Geek-art-examples-15 Comcast Is Bringing Skype to TV Soon you might be heading to the television to take a call instead of the phone. Comcast has partnered with Skype, a video-calling service that was recently purchased by Microsoft, to offer the service for TVs sometime next year. Subscribers who rent a video kit from Comcast will be able to use their TVs to make and receive calls from other Skype users — regardless of whether those people are also using a TV for the call. The kit will also come with a remote that has a keyboard to allow chat. Although Skype-enabled TVs have been available since last year, this is the first time that Skype will be available to Comcast subscribers regardless of which TV they own. Comcast hasn't yet announced what it will charge for the kit, but presumably it will be less expensive than purchasing a Skype-enabled television. "Your television is ringing" might become a new household phrase. [via Associated Press]
Is it a bird? Is it a plane? No, it's the army's latest $4million spy drone disguised as a hummingbird, measuring just 16 centimetres By Daily Mail Reporter Updated: 08:26 GMT, 18 February 2011 A pocket-sized spy drone disguised as a hummingbird has been unveiled by a major Pentagon contractor measuring just 16 centimetres and weighing less than an AA battery. The mini spy plane can fly up to 11 miles an hour and took five years to develop at a cost of $4million. Army chiefs hope to use the drone’s tiny camera to spy on enemy positions in war zones without arousing detection and eventually deploy it into both rural and urban environments. Unsuspecting: The tiny hummingbird spy drone has a wingspan of just 16 centimetres and propels itself like a real bird - just by flapping its little wings Experts hope the drone, which can fly just by flapping its wings, compared with current models which rely on propellers, will eventually be able to swoop through open windows and perch on power lines. Test: The $4million project has taken five years. He added: ‘This is a new form of man-made flight’.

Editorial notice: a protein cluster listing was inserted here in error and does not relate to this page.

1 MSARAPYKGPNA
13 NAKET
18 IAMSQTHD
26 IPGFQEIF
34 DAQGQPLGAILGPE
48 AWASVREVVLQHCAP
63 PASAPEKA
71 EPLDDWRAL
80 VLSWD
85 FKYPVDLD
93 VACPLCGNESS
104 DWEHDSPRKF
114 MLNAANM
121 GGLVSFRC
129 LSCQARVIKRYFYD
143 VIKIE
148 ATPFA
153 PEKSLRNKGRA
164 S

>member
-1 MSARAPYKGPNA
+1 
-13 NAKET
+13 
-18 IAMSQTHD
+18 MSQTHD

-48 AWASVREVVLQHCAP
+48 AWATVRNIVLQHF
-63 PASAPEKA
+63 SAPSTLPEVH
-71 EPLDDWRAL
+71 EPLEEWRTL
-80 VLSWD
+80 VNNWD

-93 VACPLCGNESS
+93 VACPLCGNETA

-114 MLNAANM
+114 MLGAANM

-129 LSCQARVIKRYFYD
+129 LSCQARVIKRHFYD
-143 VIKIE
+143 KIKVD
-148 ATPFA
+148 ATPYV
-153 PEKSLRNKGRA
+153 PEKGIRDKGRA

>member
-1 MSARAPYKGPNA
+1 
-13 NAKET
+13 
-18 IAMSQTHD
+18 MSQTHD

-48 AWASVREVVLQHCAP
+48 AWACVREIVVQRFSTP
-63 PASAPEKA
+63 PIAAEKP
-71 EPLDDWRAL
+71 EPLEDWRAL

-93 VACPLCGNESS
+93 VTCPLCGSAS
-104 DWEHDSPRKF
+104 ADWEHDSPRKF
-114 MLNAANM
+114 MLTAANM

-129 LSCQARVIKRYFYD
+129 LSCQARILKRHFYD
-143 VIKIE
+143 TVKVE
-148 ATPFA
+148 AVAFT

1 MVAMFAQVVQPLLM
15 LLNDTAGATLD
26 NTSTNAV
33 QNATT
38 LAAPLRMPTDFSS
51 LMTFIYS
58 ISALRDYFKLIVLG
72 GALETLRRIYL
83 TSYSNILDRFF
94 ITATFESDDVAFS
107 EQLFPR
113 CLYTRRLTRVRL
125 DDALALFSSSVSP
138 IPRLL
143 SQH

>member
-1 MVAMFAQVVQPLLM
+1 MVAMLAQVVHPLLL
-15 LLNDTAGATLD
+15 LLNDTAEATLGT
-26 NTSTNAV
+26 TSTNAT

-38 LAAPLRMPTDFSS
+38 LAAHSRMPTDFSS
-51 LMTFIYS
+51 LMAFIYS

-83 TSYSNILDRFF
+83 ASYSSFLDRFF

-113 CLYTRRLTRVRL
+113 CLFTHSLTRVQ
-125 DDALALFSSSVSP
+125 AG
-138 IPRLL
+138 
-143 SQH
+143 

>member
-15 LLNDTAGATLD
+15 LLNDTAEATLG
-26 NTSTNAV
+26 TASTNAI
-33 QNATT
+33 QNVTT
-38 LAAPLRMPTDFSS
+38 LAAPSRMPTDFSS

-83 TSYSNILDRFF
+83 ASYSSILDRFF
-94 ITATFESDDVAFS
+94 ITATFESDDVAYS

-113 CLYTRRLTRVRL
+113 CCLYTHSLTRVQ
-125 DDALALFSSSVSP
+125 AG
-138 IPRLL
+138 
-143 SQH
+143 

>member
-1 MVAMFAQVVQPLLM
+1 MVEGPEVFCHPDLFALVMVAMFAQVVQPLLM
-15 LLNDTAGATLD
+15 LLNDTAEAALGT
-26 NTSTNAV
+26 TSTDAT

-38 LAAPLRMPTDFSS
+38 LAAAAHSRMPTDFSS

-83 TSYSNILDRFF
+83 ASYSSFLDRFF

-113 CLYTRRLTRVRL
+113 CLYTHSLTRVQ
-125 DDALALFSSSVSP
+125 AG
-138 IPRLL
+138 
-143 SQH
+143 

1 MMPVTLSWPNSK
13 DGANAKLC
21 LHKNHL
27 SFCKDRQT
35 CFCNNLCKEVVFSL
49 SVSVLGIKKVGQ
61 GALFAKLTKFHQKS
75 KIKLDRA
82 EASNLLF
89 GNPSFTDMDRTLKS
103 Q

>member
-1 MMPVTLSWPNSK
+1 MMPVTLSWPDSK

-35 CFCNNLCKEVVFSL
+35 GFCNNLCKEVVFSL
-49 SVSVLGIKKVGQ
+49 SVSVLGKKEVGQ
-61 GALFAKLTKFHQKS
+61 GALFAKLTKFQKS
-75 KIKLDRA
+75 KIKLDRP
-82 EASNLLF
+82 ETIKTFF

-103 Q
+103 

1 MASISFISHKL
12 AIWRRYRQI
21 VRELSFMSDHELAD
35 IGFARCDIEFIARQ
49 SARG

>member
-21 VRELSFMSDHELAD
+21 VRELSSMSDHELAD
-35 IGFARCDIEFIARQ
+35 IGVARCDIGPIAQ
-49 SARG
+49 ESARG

Discover Bagigia - The Bag Flying Car Gets Green Light From Feds Flying car company Terrafugia, whose website conveniently includes a pronunciation guide (say it with me: “Terra-FOO-gee-ah”), has announced that the National Highway Traffic Safety Administration (NHTSA) has granted the company specific exceptions regarding their Transition vehicle. The Transition aims to fulfill the dream that we’ve been promised since the earliest days of prognostication: The flying car. Unlike other projects like the Skycar, the Transition is meant to function as both a street-legal car and a light aircraft. The idea is that you could drive it from your home, right onto the airfield, and take off. For Terrafugia, receiving these exceptions is a great accomplishment but it is by no means the last hurdle for the Transition. (Terrafugia via Geeks are Sexy)
Japanese Scientists Create Touchable Holograms // Current To Our Faithful Current.com Users: Current's run has ended after eight exciting years on air and online. The Current TV staff has appreciated your interest, support, participation and unflagging loyalty over the years. Your contributions helped make Current.com a vibrant place for discussing thousands of interesting stories, and your continued viewership motivated us to keep innovating and find new ways to reflect the voice of the people. We now welcome the on-air and digital presence of Al Jazeera America, a new news network committed to reporting on and investigating real stories affecting the lives of everyday Americans in every corner of the country. Thank you for inspiring and challenging us. – The Current TV Staff
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